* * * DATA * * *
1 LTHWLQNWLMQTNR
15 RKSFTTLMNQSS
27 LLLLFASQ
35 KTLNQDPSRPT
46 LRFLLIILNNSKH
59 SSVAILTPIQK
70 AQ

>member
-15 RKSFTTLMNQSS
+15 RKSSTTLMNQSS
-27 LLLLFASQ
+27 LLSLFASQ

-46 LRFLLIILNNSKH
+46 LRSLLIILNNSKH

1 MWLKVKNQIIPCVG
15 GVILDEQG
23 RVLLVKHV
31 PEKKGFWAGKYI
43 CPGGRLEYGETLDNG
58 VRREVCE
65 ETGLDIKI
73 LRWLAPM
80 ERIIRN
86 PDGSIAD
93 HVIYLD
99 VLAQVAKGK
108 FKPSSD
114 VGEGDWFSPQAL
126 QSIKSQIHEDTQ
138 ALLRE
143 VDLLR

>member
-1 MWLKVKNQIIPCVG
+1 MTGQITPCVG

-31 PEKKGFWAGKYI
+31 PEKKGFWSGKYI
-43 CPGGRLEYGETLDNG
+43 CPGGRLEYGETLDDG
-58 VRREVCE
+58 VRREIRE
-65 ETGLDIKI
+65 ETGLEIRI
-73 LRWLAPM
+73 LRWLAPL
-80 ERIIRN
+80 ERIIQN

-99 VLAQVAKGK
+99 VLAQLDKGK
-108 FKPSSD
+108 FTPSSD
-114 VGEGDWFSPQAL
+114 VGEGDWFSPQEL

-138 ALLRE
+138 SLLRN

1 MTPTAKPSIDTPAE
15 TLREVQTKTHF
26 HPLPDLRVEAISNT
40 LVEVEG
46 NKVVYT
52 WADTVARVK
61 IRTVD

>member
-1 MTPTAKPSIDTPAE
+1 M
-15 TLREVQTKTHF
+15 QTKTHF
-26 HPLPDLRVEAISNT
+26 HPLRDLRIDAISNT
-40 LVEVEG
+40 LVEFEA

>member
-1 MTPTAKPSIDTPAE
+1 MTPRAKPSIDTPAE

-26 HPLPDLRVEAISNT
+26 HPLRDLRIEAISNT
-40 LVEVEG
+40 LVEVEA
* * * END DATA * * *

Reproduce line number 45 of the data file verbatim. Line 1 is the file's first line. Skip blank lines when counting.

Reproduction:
-80 ERIIRN